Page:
As usual there is a semantic difference involved as to how "calling" is understood.

Suppose we defined prime numbers as follows: all numbers except 1 which are only divisible by themselves and 1, plus the number 14. If that was the actual mathematical definition then 14 would be a prime. So if "calling" meant "redefining" then Lincoln would be wrong.

But if "calling" means "pretending" or "asserting" Lincoln is correct, which would be the conventional reading. Then Lincoln's point is that we don't get to make up our own versions of reality.

Bartlett is "crevo", and has (or had) at least 2 creationism blogs and his own 'publishing' company, of which he was the only client. He once declared that it would have taken at least 1 million mutations to get an obligate biped from a knuckle-walking ape, just for the pelvic region. He was asked repeatedly if he could provide evidence that this was so, and to name 100 specific features that would have needed to have been altered via mutation. He bailed, of course, but continued to insist he was correct.

Just goes to show that creationists are usually wrong about genetics and general biology as well as math. Even an engineer like "crevo."

So, his paper "Simplifying and Refactoring Introductory Calculus" makes A LOT OF SENSE.

https://arxiv.org/pdf/1811.03459.pdf

The change that he makes to second derivative notation is almost obvious in hindsight. People can honestly disagree about what is "Easier to teach", but following this advice has completely cleared up things about Calculus that bothered me.

And to be honest, other than his (apparently) insistence that higher derivative notation be fixed; it's not entirely original. JB happens to be a computer programmer as well. People that spend all their time on chalkboards and on paper or in LaTeX can work around bad notation. Computers can't really do this.

This is because it's very possible to have correct answers for all the inputs that they get applied to, for hundreds of years; because by definition, you use tools where they work, and obey a rule to not uses it in the situations where the notation has broken down.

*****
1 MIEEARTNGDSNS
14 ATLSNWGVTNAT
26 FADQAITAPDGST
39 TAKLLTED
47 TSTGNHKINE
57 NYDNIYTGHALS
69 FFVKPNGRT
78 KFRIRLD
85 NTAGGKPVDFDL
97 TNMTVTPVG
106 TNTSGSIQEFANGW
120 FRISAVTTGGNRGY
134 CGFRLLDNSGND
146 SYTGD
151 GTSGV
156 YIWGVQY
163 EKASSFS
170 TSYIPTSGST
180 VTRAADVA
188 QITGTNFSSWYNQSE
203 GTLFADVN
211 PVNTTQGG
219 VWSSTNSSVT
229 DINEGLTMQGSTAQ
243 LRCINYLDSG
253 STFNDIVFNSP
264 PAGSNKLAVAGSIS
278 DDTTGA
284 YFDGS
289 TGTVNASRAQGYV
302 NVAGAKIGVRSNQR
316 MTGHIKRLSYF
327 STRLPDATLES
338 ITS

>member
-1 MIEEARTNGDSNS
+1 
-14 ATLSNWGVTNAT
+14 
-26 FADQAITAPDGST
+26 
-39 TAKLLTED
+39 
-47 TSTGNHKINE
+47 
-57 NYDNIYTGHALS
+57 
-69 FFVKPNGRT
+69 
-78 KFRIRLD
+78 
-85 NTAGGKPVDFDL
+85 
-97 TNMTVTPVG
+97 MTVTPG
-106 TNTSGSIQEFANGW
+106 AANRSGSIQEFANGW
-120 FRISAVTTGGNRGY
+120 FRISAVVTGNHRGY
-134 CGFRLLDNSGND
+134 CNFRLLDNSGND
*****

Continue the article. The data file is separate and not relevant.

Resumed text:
In what he is doing, he has effectively discovered Auto-differentiation; which is the technique used for Deep Learning in Artificial Intelligence. I ran into Johnathan Bartlett's paper when I was trying to make sense of Auto-differentiation. In a DeepLearning model, you have the notion of taking a general program with thousands of inputs and differentiating it. You calculate f(x0,x1,x2,...) for a really huge function that could have hundreds of thousands of parameters; because you will use the first derivative of it to do backpropagation. In this situation if you DO NOT fix the damned notation, then in your CODE you have to fill it with exceptional cases to get the correct answer in spite of an issue with the notation. Welcome to the world of programming.

I would say that if you try to implement multi-variable calculus in a raw programming language (ie: Python without libraries), that you will start to understand the perspective of Finitism to some degree. In code, when the (algebraic) pattern breaks; you really need to think hard about whether putting in special case code to handle things like "this value is really small/large" is going to eventually break a pattern that it needs to match.

We are beginning to see a clash of worlds from computer graphics programmers ... who discover Geometric Algebra, when they start to regard all the bizzare workarounds in Gibbs Vector Algebra as bugs.

Just because something works, doesn't mean that it's holy and unchallengeable. All day long, I deal with code that works perfectly over a wide range of requirements for many years; and a customer needs to apply it to a new context. In these cases, you realize that some inconveniences that you tolerated are actually design flaws; or even bugs when scope of it is expanded.

The comments about "creationists can't do calculus" is idiotic by the way. Newton himself was a religious person that calculated the end of the world from the bible, dabbled in alchemy, and other kinds of crackpot pseudo-science. It's completely irrelevant to what he managed to get right.

I haven't read anything else from Johnathan Bartlett, but his paper about higher derivative fixes is quite interesting. And his Calculus book actually is a really great book on the subject. The bits in it that are heretical are out of necessity. But almost all math books written by people who have actual experience writing large code bases, in computer graphics especially, have something in common: they understand the value of making things as algebraic as possible, so that the code does the right thing without a human being second-guessing it.